"Many Americans are in danger of losing their homes today because of the housing crisis. It not only affects individual homeowners who could lose a home through foreclosure or the inability to pay the mortgage and they just walk away from their home, but it affects every home in that neighborhood. There is a Chicago study that shows a single foreclosure, just one foreclosure in your neighborhood, will have the immediate impact of reducing your property value by about 1.5 percent or about $3,000, on average. The U.S. Conference of Mayors pointed out that the current decline in home values across the nation reflects a loss of value of over $1.2 trillion, having a major impact on property tax revenues of local governments. The whole community is affected by the housing crisis, not just the individual homeowner who may lose his or her home.

If you happen to live in a home that you need to sell-you move, there is a change of life and you need to deal with putting your house on the market; maybe you have a contract to buy another house and you plan to sell your house-I tell you, the housing market is not good today; you are affected by the housing crisis. It is hard to find people who are willing to buy a home. They are concerned about declining values. Everyone is affected by this housing crisis.

Homeownership is critically important to the safety of our neighborhoods. Study after study shows that where you have a large percentage of homeownership, you have better schools and you have less crime. That was actually documented in that Chicago study I referred to earlier, where they showed there was a direct relationship between foreclosures in a neighborhood and the increase of violent crime in a neighborhood.

I have heard many people say: Isn't this the problem of people who entered into mortgages they should not have entered into or bought homes they should not have bought or couldn't afford? In some cases, that is true. In many cases, it is not. But the declining economy and the housing crisis affects all of us. We have a responsibility to help and to do something that is positive for our economy and the housing crisis.

This is not an isolated situation, what was happening in this Baltimore neighborhood. In Maryland, the foreclosures have increased-since June, where Maryland ranked 40th in the nation, doing fairly well competitively, to now 18th in the nation in the number of foreclosures. There was a 39-percent increase in foreclosures in the last quarter in the state of Maryland.

The Mortgage Bankers Association tells us that nationally the third quarter of 2007 was not only a record for the number of foreclosures, it was the highest ever recorded in the number of foreclosures in this country. Nationally, it is estimated that 2.2 million subprime mortgages, entered into between 1998 and 2006, are in jeopardy of foreclosure during the next two to three years, representing $160 billion of potential loss of wealth. The National Realtors Association has told us that home sales have dropped for the sixth consecutive month. Home prices are down, and they quantified it, between February 2008 and February 2007, a decline of 8 percent. Our economy is hurting. It is not just the homeowner.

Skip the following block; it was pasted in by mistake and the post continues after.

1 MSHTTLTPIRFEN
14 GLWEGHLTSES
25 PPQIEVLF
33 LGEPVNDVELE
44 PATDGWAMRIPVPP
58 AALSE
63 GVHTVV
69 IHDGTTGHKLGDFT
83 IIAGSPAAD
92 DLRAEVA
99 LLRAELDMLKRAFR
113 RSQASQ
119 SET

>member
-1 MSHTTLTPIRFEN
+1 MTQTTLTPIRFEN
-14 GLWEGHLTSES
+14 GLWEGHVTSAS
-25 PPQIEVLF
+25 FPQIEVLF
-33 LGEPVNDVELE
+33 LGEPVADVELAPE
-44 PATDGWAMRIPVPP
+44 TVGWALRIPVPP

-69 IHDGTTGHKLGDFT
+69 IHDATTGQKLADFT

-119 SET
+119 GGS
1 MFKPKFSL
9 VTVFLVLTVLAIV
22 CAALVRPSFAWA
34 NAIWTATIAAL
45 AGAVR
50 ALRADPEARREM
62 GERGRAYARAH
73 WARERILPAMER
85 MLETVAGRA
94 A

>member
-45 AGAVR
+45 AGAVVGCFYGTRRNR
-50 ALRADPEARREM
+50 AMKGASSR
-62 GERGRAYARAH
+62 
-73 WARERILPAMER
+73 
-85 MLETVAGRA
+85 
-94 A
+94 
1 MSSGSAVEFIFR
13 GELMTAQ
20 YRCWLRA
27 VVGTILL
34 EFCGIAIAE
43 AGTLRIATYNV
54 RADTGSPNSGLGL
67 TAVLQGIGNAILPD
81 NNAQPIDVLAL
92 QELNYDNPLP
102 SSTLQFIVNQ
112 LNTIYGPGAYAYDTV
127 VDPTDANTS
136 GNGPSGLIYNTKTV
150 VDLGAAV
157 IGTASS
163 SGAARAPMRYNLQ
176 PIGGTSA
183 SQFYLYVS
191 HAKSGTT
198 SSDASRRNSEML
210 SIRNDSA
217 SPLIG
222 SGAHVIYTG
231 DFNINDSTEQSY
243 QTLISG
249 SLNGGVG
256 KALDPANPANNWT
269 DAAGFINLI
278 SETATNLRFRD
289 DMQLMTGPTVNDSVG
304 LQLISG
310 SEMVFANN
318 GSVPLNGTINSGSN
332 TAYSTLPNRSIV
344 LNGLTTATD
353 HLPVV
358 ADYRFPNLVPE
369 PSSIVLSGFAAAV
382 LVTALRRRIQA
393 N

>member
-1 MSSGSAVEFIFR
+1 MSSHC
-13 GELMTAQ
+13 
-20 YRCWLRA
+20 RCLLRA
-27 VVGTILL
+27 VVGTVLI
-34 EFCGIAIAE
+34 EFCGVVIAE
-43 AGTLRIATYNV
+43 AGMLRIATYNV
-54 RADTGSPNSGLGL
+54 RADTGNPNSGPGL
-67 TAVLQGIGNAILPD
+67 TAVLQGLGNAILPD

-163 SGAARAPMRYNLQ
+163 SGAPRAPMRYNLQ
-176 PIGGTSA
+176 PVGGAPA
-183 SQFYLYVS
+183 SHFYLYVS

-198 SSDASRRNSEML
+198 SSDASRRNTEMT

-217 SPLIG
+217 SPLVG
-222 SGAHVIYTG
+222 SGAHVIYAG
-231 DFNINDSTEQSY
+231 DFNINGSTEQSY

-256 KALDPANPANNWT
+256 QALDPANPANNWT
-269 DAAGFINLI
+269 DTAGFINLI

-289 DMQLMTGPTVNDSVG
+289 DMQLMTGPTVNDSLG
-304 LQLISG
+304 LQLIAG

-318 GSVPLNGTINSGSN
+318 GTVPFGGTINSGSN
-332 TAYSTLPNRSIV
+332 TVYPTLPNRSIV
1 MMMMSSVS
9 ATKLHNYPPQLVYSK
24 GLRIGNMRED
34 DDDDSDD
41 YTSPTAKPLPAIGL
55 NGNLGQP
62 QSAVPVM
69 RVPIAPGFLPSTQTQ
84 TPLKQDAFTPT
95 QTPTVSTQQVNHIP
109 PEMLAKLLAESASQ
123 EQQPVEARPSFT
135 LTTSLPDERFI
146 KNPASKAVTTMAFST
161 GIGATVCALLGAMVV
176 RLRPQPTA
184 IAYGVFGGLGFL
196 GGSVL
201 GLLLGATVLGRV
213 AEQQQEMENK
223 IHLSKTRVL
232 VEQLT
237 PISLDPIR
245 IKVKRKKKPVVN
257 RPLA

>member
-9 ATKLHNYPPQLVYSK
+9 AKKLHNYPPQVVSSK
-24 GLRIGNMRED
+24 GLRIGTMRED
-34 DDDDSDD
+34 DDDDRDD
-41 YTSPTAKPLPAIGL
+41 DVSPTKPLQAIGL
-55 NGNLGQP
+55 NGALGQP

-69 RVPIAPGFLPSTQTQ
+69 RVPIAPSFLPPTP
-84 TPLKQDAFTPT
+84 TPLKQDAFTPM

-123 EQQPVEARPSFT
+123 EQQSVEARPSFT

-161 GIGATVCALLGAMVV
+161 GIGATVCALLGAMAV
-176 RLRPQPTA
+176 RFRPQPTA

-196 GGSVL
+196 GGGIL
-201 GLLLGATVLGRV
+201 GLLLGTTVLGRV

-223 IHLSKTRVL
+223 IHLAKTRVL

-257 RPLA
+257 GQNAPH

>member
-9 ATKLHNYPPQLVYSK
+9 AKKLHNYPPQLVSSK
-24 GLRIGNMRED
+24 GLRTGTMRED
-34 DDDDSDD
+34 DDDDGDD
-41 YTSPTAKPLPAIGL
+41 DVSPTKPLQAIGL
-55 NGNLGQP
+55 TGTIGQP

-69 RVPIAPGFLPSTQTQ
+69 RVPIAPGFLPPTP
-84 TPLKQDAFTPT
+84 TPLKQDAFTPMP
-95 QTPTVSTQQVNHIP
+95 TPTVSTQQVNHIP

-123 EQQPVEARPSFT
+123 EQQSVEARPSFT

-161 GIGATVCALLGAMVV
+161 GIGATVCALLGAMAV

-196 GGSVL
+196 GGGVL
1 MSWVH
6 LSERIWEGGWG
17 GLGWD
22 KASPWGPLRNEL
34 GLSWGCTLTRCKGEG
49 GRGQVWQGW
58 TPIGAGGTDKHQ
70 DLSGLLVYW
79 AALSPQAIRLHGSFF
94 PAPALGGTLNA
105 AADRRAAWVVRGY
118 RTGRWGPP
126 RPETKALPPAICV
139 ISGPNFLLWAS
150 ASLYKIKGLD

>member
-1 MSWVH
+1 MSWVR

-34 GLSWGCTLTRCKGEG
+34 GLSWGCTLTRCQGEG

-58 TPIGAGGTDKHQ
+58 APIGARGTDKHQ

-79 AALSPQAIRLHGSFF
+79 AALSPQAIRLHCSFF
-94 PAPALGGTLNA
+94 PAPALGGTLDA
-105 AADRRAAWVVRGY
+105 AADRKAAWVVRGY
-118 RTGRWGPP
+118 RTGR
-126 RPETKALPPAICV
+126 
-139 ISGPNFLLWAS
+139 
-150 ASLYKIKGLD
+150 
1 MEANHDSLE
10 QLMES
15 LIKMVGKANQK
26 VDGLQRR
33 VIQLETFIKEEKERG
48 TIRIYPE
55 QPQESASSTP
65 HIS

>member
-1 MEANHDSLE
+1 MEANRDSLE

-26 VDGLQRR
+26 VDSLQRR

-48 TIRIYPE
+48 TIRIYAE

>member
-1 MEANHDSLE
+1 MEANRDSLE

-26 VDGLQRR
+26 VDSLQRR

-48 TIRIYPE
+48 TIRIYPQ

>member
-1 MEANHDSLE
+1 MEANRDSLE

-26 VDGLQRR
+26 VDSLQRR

There is a lot of talk about whether individuals went into this with full knowledge of the problems. Let me tell you, there have been a lot of people who have been victimized by the practices that are out there. There are many people who could have gone into traditional mortgages who went into subprime mortgages. It is particularly true in minority communities. Between 2005 and 2006, 50 percent of all the mortgages sold in the African-American community were subprime-50 percent to African Americans; 40 percent to Latinos. My point is this: There were neighborhoods that were targeted for subprime mortgages that could have qualified for traditional mortgages. These individuals have been victimized. I think allowing our revenue bonding authorities, our local housing authorities, to be able to do more to restructure those mortgages is the right thing for Congress to do."

Sen. Bill Nelson (D-Fla.)

"There is no doubt that the housing market in Florida is in shambles. Florida home sales last month were down 28 percent compared to this time last year. The median home price in Florida was down 14 percent. At the same time, foreclosures are skyrocketing. January's foreclosure rate ranked Florida third highest in the country. We had the second highest rate of total foreclosures nationwide, a 158-percent increase from last year. One area of Florida, Lee County, which includes Fort Myers, Cape Coral, an area that has been booming with growth, has the highest foreclosure rate in the nation, sadly, with 1 of every 86 homes entering foreclosure. In one estimate, nearly 200,000 homes in Florida will be lost this year and next year due to foreclosure. We have seen these horror stories on TV where the sheriff is knocking on the door and forces the family, with the children, out. If they are not home, he has to go in and take all of the furniture out of the home and put it on the front lawn.

This crisis is not limited to subprime mortgages or risky borrowers. It is destroying entire communities. The ripple effect translates into big losses for each state's economy-in Florida's case, a $36 billion decrease in home value and tax base."

Learn more about markets featured in this article: Cape Coral, FL, Springfield, IL.